Life stories, autobiography, biography and memoir, are all recreations and discoveries of a life. A well-crafted life story shapes your diverse and colourful assortment of personal vignettes into a graceful, coherent narrative that conveys the larger story and wisdom of your life. This is what a writer does when ghostwriting life stories.
To gain work from magazines and newspapers, whether you are looking to write a feature article, profile, essay, review, travel piece, or any piece really, first you need to win the publication over with your idea – you need to pitch your story.
Life writing is much more than just a listing of facts: dates, figures, events, etc. It is the animating of a life in such a way that others are engaged, interested, inspired even. If life writing is not simply the facts, what is it that people look for in autobiographies, biographies and memoirs?
We all know what life writing is…biography and autobiography, right? I mean, there are shelves in bookstores and libraries dedicated to them, we’ve read them, we’ve watched representations of them on TV and in film, perhaps we’ve even attempted to write them. They are the record of a life, one’s own or another’s. But is it really as simple as that?
Most people will probably discover your bog through a search engine. Yes, I’m talking about SEO – three letters that can set bloggers trembling with fear. But how do you make sure that search engines find your blog, especially given SEO itself appears like a minefield to many and is incredibly competitive?
You may have gotten these yourself – a form letter trying to entice you into buying something? But direct mail marketing can be so much more than that, and can be a useful tool for you, your writing, your services, or your business.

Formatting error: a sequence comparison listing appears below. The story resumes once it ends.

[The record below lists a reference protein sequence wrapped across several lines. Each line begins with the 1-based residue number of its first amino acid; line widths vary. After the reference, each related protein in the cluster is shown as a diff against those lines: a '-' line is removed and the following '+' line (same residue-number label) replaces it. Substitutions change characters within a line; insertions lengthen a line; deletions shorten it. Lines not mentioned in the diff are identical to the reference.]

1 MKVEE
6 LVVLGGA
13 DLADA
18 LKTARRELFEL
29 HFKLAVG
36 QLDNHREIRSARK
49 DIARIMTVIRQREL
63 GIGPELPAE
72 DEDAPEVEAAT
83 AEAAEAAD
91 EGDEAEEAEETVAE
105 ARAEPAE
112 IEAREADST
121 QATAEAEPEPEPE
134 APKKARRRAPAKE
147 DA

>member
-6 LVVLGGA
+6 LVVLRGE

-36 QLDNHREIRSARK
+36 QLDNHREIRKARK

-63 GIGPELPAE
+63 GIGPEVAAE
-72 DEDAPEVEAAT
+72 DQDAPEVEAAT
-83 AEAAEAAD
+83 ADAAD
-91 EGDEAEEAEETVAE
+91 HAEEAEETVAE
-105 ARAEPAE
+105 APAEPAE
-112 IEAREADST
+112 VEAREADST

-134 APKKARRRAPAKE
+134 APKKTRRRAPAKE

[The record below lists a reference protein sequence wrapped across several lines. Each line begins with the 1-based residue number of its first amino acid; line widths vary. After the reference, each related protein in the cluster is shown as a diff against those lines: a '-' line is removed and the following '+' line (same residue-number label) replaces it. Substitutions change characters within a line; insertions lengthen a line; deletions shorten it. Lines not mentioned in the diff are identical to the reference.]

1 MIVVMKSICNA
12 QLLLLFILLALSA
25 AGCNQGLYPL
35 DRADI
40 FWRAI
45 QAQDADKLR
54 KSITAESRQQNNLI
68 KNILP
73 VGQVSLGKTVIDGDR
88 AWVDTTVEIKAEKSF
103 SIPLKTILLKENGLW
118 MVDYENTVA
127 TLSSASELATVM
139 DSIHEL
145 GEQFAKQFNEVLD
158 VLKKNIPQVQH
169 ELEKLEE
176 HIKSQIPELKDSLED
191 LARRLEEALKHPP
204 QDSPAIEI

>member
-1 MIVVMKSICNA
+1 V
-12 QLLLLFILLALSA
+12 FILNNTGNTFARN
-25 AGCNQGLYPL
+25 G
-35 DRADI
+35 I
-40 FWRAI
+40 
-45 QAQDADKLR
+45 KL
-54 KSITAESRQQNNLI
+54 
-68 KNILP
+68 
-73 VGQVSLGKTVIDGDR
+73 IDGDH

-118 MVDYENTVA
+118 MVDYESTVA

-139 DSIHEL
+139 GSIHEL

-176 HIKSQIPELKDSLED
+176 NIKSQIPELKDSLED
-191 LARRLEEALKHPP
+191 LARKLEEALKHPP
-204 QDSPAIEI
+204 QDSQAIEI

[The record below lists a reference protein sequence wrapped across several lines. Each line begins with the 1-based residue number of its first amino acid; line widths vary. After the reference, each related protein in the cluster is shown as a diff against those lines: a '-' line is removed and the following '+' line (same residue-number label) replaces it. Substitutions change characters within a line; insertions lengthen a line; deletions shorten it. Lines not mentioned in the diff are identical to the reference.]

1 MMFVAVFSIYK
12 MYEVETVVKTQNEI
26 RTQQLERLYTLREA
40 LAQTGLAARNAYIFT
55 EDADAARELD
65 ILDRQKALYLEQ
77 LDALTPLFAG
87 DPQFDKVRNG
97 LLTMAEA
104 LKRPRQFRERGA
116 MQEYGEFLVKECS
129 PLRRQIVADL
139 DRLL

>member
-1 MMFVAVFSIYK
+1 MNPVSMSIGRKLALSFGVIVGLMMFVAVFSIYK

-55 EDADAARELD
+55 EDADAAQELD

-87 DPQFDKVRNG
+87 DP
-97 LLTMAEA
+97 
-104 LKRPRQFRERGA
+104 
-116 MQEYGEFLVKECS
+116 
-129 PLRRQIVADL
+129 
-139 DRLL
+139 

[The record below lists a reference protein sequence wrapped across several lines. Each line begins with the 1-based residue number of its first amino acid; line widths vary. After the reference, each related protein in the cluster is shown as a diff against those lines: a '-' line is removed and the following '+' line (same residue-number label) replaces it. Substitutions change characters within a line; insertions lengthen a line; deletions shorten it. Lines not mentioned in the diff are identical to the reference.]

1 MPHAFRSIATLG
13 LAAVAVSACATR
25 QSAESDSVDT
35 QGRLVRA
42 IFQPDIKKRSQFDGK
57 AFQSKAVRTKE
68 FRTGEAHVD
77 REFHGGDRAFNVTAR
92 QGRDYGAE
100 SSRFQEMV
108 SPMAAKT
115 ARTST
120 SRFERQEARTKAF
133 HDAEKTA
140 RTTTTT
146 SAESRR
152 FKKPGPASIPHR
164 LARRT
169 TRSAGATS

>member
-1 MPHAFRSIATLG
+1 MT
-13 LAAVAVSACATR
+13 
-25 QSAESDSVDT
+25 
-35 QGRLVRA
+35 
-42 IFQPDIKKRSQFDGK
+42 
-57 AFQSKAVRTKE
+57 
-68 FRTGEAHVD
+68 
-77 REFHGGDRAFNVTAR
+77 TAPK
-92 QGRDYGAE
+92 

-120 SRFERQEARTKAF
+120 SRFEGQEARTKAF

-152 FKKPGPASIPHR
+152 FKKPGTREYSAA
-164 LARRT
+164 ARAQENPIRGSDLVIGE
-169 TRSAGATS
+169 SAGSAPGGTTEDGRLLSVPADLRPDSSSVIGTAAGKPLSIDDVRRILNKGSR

I have just read ‘Night writing: a reading of Kafka’s ‘Metamorphosis’’ by Kevin Brophy. In many ways I enjoyed Brophy’s discussion of the story more than the story itself: he suggests that writers need to immerse themselves completely in their stories, to explore meaning rather than to impose meaning, he says that stories make themselves known to a writer and demand to be written.
Travel writers can effectively borrow from fiction, using narrative techniques and literary devices to improve their non-fiction writing. Creative non-fiction is engaging as well as informative. In my critique of ‘The Year We Seized the Day’ by Elizabeth Best and Colin Bowles, I examine the techniques these authors use to sweep readers up in the story of their journey.
Continuing my exploration into travel writing, today I consider how differently men and women perceive ‘place’ and reflect this in their writing, and what abilities are required of the travel writer.
Today I am thinking about travel writing: how is it structured, what is the difference between a tourist piece and travel literature, how does travel writing blur the lines between fact and fiction and how does it borrow narrative techniques to create engaging story.